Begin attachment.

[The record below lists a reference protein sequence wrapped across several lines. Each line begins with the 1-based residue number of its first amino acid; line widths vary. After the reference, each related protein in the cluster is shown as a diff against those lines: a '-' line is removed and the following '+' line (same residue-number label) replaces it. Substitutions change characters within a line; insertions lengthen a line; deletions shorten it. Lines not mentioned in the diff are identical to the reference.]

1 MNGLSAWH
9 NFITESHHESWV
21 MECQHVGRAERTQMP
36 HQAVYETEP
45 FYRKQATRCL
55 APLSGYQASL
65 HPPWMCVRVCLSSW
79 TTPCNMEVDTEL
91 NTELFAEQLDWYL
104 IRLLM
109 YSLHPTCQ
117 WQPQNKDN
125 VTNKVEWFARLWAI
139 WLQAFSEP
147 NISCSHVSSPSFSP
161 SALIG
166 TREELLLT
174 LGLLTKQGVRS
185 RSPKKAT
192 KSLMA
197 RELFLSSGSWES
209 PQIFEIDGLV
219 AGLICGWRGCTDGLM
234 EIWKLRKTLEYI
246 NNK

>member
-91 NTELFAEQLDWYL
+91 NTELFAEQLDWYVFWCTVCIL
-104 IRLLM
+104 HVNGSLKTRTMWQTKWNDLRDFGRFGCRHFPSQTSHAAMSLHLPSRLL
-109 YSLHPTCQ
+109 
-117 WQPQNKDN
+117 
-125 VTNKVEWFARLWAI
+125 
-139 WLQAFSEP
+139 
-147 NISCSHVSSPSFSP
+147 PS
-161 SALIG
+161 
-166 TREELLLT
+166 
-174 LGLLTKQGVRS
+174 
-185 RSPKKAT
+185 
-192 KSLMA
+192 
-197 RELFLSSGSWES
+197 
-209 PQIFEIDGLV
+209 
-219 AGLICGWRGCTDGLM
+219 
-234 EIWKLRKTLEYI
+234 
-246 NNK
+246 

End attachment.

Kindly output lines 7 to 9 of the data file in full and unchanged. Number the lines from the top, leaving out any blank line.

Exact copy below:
55 APLSGYQASL
65 HPPWMCVRVCLSSW
79 TTPCNMEVDTEL